August beef exports this year were below the record-large numbers in August of last year. That’s according to data from the USDA that was compiled by the U.S. Meat Export Federation. August beef exports totaled just over 114,000 metric tons, a four percent drop from the large volume of a year ago. The export value dropped eight percent, coming in at a little more than $690 million. January through August beef exports were also just below last year’s record pace, declining two percent in volume to 881,500 metric tons and one percent in value at $5.44 billion. Exports accounted for 14 percent of total U.S. beef production in August. In terms of specific markets, beef exports to Korea slowed nine percent compared to 2018. That drop followed value records on beef shipments to Korea that were set in June and July. However, January-August exports to Korea were still eight percent ahead of last year’s record pace in volume and 10 percent higher in value. Beef variety meat exports to Japan have been a bright spot in 2019, increasing 31 percent in volume and 18 percent in value. “The U.S. beef industry is excited about the prospect of lower tariffs in Japan,” says USMEF President and CEO Dan Halstrom. “At 38.5 percent, the Japanese tariffs U.S. beef faces are the highest of any of our major markets.”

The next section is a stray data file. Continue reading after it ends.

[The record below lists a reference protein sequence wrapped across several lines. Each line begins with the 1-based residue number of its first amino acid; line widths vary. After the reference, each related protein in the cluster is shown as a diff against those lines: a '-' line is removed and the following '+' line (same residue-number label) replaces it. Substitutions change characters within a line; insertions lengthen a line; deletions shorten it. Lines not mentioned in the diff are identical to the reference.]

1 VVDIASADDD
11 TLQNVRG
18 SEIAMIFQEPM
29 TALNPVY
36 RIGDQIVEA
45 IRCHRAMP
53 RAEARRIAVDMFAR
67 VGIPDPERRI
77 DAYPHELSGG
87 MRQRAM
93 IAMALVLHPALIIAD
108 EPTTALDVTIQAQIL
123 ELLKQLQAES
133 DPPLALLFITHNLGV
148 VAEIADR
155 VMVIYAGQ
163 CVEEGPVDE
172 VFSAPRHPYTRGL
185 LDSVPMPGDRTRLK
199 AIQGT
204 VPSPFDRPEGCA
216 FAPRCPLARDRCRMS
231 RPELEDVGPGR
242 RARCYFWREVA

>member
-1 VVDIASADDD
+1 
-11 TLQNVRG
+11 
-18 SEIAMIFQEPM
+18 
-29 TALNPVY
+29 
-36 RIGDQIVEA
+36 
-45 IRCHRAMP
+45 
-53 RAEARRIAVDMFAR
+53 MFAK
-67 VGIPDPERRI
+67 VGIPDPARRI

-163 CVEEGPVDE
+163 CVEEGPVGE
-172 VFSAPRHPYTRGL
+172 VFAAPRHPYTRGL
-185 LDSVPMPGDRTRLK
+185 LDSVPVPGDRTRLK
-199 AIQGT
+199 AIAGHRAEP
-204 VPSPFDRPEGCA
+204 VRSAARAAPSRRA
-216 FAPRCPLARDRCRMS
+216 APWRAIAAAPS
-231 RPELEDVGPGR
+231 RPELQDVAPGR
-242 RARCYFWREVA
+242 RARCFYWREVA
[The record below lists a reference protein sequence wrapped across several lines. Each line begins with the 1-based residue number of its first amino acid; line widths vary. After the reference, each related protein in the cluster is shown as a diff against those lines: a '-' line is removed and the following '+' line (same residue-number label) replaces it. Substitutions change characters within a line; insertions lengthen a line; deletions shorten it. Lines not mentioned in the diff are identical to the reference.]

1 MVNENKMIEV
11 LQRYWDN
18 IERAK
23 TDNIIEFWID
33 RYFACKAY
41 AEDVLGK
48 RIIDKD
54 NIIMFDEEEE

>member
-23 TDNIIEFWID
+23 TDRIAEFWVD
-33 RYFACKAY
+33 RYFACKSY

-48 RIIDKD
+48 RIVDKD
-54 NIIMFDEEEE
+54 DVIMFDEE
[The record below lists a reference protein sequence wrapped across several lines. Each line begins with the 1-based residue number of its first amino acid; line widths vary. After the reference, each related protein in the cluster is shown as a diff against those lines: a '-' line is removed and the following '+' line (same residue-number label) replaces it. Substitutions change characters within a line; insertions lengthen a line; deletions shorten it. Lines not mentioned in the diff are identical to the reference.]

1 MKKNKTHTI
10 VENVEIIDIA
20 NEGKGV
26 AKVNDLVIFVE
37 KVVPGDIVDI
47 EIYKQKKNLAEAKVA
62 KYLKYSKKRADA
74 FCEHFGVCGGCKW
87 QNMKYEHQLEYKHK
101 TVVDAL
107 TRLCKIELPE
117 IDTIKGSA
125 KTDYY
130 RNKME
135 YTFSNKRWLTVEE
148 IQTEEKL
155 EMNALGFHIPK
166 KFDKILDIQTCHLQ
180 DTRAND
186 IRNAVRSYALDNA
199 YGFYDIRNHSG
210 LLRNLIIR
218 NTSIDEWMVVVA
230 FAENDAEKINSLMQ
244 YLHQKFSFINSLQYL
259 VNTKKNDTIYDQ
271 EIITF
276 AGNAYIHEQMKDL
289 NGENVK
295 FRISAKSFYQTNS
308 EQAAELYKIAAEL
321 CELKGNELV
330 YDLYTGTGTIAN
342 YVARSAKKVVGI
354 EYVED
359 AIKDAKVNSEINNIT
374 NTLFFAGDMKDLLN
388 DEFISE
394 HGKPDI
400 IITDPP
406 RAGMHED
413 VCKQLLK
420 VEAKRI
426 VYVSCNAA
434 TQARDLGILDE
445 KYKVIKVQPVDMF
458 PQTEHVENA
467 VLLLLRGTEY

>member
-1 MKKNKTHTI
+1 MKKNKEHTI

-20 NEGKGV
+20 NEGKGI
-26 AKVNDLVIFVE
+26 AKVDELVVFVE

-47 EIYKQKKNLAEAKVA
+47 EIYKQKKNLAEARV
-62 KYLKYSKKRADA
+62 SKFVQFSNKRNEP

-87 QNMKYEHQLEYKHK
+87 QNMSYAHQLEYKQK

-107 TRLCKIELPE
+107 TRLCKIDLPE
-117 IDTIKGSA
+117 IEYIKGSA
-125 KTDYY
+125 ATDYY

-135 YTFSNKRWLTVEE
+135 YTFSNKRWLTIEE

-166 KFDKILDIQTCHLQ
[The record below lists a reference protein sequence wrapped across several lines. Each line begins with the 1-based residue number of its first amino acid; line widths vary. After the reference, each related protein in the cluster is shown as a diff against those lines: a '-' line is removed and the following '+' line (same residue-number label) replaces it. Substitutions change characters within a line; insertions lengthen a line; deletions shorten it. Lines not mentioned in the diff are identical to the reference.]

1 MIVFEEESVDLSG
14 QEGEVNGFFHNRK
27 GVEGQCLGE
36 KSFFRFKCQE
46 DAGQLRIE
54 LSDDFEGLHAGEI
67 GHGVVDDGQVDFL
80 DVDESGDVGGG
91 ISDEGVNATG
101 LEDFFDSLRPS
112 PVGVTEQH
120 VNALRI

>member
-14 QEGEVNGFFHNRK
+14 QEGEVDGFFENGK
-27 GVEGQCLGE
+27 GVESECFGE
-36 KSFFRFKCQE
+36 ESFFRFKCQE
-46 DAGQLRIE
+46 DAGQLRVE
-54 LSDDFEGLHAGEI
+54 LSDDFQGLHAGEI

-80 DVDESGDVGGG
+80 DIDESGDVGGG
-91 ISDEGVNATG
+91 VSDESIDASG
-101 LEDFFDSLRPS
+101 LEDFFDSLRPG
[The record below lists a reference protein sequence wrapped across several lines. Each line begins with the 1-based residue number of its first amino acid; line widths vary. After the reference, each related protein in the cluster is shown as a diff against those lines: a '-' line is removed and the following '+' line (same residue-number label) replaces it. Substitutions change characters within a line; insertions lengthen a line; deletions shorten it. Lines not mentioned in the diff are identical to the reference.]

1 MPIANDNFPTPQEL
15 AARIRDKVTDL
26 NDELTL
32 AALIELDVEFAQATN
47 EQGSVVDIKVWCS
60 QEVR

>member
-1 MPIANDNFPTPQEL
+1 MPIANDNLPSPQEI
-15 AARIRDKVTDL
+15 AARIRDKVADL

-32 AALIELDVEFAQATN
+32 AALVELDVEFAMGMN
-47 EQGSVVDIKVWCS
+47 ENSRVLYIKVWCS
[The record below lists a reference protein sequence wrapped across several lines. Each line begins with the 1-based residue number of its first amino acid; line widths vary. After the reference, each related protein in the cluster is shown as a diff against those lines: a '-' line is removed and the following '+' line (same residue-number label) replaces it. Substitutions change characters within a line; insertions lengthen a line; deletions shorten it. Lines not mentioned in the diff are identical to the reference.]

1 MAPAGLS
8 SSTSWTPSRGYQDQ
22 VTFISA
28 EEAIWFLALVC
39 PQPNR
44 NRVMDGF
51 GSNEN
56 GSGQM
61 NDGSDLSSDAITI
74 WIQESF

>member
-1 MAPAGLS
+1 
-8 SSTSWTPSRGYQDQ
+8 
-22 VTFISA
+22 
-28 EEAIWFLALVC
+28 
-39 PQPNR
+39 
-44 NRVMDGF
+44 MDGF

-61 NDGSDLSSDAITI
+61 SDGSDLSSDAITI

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Crowdfarming Platform Launched